Stubbornly high prices and slowing business activity are casting shadows over the Reserve Bank’s chances of a soft landing for the economy.
The pipeline of work in the business sector is drying up, NAB’s business survey has revealed, which has worrying implications for Australia’s economic growth.
Businesses have reported a major pullback in forward orders, with the measure of upcoming work falling six points on NAB’s measure to reach negative-five.
The bank’s chief economist Alan Oster said forward orders had fallen into the minuses previously but it was usually during times of economic turmoil, such as the COVID-19 pandemic and the Global Financial Crisis.
“So this is a big signal that things are slowing,” Mr Oster said.
He said forward orders had historically been the best measure of economic activity in the future and suggested conditions would keep slipping.
The overall business conditions index revealed a steep decline in May, falling seven points to eight index points.
Mr Oster said the conditions index was still tracking above its long-run average but had fallen sharply over the month.
Business confidence fell by four points to negative four and has been hovering around this level for several months.
The gap between business confidence and conditions has been closing, suggesting that interest rate rises and inflation were starting to catch up with the heightened level of concern.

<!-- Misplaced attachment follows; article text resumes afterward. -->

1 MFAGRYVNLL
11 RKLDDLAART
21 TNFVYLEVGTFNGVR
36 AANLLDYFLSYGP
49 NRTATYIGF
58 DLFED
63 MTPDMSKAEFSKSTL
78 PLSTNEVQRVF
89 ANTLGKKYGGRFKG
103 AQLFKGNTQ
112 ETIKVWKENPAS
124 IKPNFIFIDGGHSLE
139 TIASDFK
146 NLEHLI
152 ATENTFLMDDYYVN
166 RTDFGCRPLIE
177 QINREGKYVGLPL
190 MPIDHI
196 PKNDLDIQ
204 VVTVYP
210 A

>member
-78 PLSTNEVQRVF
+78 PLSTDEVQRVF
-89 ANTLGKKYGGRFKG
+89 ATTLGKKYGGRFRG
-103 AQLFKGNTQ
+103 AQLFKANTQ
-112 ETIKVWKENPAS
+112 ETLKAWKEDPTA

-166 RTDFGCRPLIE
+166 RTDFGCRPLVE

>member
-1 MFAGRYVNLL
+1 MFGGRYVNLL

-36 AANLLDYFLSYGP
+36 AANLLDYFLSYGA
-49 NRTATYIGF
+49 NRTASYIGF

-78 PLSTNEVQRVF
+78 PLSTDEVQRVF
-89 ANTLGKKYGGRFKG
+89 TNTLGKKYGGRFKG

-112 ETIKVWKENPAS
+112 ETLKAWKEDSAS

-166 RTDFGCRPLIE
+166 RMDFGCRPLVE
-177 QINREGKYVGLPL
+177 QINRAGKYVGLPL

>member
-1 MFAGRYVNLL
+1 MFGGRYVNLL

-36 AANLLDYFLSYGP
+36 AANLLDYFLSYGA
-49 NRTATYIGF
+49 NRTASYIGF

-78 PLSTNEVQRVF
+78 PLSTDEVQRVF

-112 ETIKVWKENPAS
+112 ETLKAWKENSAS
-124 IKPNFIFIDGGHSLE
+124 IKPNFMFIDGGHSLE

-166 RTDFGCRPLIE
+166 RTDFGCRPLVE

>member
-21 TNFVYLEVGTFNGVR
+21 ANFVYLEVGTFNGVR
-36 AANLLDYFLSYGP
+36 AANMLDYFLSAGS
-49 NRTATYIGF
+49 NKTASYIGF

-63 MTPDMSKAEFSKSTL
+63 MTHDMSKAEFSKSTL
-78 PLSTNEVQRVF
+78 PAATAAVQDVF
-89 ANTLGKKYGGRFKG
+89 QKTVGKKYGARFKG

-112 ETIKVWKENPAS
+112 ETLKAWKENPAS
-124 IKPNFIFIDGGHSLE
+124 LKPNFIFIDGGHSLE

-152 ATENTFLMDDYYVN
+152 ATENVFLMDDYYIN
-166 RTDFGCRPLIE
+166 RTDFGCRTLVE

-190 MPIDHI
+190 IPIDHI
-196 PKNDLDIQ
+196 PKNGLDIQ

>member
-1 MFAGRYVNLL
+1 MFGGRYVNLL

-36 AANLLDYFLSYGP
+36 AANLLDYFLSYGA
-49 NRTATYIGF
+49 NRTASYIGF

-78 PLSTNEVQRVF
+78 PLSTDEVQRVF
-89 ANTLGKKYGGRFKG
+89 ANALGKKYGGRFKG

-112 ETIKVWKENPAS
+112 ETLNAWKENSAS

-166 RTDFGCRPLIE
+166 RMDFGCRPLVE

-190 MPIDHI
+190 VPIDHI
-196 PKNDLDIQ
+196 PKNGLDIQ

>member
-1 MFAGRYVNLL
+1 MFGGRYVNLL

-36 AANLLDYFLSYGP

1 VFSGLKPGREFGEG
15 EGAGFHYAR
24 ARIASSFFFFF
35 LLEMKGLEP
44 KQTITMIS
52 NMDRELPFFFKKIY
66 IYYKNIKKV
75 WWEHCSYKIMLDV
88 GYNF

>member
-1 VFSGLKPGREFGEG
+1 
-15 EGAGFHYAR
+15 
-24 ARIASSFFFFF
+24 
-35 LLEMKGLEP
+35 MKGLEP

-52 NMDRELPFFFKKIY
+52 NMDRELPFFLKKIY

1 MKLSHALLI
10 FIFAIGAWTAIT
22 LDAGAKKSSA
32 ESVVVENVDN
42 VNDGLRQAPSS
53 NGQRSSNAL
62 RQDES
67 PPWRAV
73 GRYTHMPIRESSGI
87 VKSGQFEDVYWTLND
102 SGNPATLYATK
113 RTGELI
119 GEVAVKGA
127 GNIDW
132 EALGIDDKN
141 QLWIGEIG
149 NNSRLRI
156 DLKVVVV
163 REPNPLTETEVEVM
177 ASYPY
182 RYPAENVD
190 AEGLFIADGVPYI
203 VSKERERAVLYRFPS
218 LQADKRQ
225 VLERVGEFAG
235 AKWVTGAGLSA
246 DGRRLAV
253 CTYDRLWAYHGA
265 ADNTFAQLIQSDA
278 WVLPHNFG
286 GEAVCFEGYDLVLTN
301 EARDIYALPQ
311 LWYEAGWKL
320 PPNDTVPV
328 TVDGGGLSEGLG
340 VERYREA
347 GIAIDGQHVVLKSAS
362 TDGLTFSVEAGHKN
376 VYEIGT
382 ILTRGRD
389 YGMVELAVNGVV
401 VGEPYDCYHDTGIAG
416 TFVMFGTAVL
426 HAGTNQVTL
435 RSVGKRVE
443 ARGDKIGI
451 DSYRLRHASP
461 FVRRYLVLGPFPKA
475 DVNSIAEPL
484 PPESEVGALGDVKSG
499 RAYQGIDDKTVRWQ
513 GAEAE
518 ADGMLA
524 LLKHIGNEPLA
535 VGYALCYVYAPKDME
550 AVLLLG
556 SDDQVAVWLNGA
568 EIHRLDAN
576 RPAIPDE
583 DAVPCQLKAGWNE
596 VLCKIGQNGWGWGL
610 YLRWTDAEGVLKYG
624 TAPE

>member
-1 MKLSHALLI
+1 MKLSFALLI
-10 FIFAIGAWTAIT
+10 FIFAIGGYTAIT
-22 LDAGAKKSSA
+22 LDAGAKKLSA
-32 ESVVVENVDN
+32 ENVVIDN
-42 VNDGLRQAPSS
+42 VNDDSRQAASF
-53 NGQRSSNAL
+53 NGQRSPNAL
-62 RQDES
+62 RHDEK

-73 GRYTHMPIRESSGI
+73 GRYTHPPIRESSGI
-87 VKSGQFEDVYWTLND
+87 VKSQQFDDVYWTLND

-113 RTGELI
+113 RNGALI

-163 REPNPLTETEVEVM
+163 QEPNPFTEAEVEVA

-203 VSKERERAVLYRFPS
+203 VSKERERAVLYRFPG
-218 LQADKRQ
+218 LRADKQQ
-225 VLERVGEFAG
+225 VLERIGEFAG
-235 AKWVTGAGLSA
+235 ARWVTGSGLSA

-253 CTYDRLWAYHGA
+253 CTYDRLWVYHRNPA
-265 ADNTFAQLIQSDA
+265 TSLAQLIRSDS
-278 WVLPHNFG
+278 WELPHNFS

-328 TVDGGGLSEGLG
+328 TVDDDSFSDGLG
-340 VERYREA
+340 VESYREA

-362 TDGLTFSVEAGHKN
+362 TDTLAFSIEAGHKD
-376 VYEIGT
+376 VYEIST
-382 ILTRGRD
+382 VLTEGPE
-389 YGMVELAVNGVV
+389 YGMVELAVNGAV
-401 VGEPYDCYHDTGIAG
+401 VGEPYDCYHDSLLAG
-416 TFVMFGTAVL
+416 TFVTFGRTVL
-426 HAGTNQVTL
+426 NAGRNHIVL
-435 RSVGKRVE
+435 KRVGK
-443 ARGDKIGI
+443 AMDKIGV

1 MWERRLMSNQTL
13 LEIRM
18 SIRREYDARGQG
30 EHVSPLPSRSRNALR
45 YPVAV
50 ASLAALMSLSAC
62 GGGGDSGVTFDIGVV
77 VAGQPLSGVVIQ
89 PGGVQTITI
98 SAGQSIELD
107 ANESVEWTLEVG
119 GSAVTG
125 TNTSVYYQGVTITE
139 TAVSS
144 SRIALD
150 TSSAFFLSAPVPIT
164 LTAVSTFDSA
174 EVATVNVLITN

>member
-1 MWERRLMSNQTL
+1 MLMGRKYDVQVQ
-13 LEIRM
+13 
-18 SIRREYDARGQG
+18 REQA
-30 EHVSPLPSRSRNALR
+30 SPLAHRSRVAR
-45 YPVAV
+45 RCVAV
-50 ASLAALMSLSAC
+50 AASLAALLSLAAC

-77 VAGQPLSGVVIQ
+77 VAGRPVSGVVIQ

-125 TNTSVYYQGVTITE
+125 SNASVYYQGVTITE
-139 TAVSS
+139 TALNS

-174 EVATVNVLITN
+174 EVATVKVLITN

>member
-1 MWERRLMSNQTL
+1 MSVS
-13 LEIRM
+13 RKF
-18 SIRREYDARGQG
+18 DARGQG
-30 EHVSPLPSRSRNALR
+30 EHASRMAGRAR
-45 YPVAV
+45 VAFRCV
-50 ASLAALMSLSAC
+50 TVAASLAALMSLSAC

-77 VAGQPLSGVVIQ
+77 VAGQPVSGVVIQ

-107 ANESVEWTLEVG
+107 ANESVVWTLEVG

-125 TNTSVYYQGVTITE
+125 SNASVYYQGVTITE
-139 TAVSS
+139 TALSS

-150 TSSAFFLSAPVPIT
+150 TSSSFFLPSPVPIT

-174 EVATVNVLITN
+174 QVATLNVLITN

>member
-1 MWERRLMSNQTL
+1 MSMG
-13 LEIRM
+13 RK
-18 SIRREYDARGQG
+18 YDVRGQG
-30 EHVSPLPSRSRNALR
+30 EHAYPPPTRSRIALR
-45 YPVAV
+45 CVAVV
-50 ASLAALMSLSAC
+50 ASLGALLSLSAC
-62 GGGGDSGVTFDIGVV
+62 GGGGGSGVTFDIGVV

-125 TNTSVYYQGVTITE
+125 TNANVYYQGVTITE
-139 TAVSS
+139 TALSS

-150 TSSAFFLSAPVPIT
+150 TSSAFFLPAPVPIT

On price indicators, Mr Oster said the modest uptick in price and cost growth was slightly worrying despite trending down from their peaks, suggesting inflation pressures remained a “bit sticky”.
While other price indicators edged up over the month, retail prices continued to fall.
“With the easing in business conditions accelerating and forward orders falling sharply, there is a growing risk that the Reserve Bank of Australia’s attempts to maintain an even keel ‘run aground’,” Mr Oster said.
NAB’s economists also upgraded their interest rate forecasts on Tuesday, with another 25 basis point hike “tentatively” added to its predictions.
That brings the bank’s peak rate to 4.6 per cent, up from 4.35 per cent, with the timing of those two hikes uncertain. The bank has also downgraded its growth forecasts to reflect the higher interest rates.
Commonwealth Bank economist Stephen Wu said the price outcomes contained in the NAB survey would be of concern for the RBA as the battle against inflation raged on.
“We will need a few more months of data to ascertain whether May’s uptick in price pressures is a one-off or if there is an increased concern for the inflation outlook,” he said.
The next round of inflation data is due late in the month when the Australian Bureau of Statistics releases its May consumer price index.
A separate survey on consumers run by Westpac and the Melbourne Institute revealed a recovery in that index from 79 in May to 79.2 in June.
The index has been stuck at “recession lows” for the past 12 months as cost of living pressures and interest rate rises weigh on the minds of consumers.
(Australian Associated Press)